10 July 2020
Projects to restore part of the River Tweed’s mosaic of wetlands and natural woodland; help protect wading birds of global conservation concern in the Clyde Valley, and tackle the notoriously destructive invasive plant Japanese knotweed are among the latest recipients in the Scottish Government's Biodiversity Challenge Fund.
Following delays resulting from the COVID-19 situation, more than £1.8m funding for sixteen projects is currently being finalised. Investment in ‘green recovery’ is one of the most cost effective ways of making our communities sustainable and more resilient, while driving inclusive economic development.
Successful projects include Loch Lomond Fisheries Trust’s Endrick Legacy Project, awarded nearly £100,000 to help tackle a wide range of highly-destructive invasive species, including Japanese knotweed, giant hogweed, American mink and American signal crayfish. Understood to be one of the greatest threats to the beauty and variety of our nature, damage by invasive species is estimated to cost the Scottish economy £300m each year.
More than £100,000 has also been awarded to the charity Tweed Forum in plans to restore a previously straightened part of the Little Yarrow tributary of the River Tweed, creating a natural, meandering river channel, within a 12-hectare floodplain, and creating new woodland and wetland habitats for a wide range of wildlife.
In the Clyde Valley, RSPB - awarded nearly £90,000 - will work with landowners to improve the survival rates and breeding sites of upland wading birds of global concern, including the lapwing, curlew and oystercatcher.
The Biodiversity Challenge Fund specifically encourages applicants with innovative projects that improve biodiversity and address the impact of climate change, by increasing the resilience of our most at-risk habitats and species; and creating large areas of brand new habitat. The fund is in its second year with 21 projects at a total value of £2.6m supported in the first round. So far, the fund’s achievements include:
- Over 20,000 trees planted in a variety of habitats
- Over 7000m2 of grassland improved with 620m2 seeded with wildflowers and 85m of hedges planted
- 417 hectares of habitat managed to improve habitat for curlews
- 3 wetland areas restored, 33 ponds and scrapes (shallow depressions which seasonally hold water) created, and over 1,500m2 of terrestrial features created to benefit amphibians and reptiles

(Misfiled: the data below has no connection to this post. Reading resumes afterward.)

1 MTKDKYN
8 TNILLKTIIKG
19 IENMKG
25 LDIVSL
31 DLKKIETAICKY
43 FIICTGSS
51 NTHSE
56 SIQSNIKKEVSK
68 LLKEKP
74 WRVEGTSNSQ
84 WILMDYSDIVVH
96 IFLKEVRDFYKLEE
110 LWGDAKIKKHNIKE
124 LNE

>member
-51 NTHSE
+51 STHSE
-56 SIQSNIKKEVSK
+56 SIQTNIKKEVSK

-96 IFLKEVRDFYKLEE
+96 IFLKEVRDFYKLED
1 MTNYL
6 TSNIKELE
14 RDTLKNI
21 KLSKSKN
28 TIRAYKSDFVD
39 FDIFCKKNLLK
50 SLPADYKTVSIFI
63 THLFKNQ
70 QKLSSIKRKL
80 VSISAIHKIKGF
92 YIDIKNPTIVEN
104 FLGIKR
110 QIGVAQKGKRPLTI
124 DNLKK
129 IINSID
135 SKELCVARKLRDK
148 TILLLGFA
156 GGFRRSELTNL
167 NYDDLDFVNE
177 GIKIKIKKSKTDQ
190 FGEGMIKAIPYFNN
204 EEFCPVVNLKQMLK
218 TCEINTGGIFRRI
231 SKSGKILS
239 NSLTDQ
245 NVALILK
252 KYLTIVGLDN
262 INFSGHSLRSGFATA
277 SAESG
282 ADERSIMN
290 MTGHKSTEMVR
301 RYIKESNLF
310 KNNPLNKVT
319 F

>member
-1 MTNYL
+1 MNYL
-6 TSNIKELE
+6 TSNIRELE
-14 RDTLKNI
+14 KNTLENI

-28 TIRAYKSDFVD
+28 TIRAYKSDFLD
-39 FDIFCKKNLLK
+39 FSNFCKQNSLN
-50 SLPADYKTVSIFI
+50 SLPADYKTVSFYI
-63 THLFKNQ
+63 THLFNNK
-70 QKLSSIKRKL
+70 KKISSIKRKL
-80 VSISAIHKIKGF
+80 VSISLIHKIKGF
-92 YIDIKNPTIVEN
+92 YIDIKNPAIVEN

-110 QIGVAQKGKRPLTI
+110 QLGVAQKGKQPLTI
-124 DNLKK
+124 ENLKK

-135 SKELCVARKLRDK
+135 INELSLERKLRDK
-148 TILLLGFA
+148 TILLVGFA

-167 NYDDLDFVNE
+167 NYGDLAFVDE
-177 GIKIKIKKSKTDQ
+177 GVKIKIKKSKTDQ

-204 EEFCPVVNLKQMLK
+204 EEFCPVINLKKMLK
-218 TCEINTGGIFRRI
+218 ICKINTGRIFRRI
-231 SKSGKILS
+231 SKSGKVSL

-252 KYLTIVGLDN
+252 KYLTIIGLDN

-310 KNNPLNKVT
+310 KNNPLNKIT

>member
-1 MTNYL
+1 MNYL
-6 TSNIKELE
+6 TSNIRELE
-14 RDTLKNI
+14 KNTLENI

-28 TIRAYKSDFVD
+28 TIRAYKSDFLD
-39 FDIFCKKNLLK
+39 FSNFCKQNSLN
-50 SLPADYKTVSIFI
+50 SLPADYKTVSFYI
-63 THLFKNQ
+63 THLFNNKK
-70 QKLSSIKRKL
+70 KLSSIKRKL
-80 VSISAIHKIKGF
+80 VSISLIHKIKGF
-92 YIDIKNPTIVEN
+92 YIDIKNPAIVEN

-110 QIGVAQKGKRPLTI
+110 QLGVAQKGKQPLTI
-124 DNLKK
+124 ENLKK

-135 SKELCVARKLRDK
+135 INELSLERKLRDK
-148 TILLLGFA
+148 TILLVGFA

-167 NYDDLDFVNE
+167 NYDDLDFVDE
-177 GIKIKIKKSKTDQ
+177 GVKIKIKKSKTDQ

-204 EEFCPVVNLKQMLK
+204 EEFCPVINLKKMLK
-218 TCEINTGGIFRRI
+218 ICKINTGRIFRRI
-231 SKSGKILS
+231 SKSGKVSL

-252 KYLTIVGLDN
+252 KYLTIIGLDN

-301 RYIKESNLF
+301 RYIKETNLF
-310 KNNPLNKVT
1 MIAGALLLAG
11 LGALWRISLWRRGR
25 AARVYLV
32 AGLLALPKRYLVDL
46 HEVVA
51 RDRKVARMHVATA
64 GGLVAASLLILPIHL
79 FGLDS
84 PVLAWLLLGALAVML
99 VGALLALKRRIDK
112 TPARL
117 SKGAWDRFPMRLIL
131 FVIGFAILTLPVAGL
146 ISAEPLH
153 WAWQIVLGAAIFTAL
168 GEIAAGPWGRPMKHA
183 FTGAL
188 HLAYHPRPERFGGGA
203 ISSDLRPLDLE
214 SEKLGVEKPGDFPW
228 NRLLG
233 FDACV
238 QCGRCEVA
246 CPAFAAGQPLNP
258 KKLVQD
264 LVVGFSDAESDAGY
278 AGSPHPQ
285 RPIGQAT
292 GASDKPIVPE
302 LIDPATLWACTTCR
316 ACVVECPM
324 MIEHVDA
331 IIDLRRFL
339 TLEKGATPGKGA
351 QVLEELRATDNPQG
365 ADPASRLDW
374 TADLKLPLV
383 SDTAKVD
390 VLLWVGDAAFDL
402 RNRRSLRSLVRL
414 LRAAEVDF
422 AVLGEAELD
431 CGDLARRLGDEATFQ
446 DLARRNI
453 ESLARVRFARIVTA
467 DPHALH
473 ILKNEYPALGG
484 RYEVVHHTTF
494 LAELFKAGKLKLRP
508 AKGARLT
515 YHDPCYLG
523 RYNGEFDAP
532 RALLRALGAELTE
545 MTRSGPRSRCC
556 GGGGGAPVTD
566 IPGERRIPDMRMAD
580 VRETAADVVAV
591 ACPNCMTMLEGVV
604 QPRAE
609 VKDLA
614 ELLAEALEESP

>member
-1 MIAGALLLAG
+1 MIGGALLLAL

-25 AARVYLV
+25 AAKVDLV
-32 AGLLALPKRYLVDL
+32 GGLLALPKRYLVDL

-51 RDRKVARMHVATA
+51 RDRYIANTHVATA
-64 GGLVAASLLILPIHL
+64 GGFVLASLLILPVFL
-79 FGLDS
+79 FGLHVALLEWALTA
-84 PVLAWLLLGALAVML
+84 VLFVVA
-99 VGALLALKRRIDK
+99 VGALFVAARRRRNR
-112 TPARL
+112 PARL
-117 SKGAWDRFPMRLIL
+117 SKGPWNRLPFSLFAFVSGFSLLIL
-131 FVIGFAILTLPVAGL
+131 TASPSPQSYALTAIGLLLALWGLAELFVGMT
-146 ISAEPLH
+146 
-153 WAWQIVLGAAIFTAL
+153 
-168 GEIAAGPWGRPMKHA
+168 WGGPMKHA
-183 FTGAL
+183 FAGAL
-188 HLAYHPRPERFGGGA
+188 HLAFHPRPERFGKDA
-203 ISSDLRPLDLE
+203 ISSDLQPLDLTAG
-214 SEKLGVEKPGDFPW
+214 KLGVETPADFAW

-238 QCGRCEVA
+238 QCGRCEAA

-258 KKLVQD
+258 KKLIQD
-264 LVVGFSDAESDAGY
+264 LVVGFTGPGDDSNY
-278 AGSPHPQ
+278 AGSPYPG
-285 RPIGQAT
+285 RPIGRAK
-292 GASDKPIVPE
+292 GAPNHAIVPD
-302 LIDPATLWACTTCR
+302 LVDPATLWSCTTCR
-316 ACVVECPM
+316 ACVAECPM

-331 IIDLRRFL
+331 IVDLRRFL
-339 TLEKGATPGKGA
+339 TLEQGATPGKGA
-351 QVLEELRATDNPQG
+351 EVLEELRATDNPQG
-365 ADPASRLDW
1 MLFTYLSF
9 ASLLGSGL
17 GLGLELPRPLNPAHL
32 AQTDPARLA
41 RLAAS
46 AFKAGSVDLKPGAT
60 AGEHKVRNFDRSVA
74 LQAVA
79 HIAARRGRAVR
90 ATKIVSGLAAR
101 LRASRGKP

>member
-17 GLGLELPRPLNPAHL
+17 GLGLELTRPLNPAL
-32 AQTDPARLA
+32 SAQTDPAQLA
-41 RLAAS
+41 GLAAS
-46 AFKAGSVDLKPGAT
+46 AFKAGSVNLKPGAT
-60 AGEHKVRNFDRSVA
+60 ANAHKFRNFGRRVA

- Alpine heath restored with 200 dwarf shrub Bearberry Arctostaphylos uva-ursi plants transplanted
Environment Secretary Roseanna Cunningham said:
“The Covid-19 pandemic has been an unprecedented global crisis which has fundamentally changed every aspect of our lives, but it has also presented us with a chance to re-imagine how we approach Scotland around us, and to begin building a greener, fairer and more equal society and economy.
“The dual emergencies of climate change and biodiversity loss have of course not gone away and must form a central part of our recovery. These Biodiversity Challenge Fund awards will help pioneering work to restore our habitats, protect our species and promote natural solutions in support of our green recovery and net-zero ambitions, channelling much needed funding into our economy, securing jobs and developing employment skills at what is a crucial time for nature and for people.”
SNH Chief Executive, Francesca Osowska, said:
“As lockdown conditions lift, green recovery projects like the Biodiversity Challenge Fund put nature, and nature-based solutions, at the heart of rebuilding our economy.
“But it’s not just about conservation - enriching our nature is also part of the solution to the climate emergency too. People know that climate change is a big issue but not as many know that biodiversity loss is also a global and generational threat to human well-being.
“Nature is at the heart of what we do, and we will continue to deliver the transformational change needed to bring a nature-rich, sustainable and more economically secure future for Scotland.”
The Biodiversity Challenge Fund adds to the many millions of pounds of Scottish Government funding delivered through the Scottish Rural Development Programme and other sources to support biodiversity and help to deliver Scotland’s Biodiversity Strategy.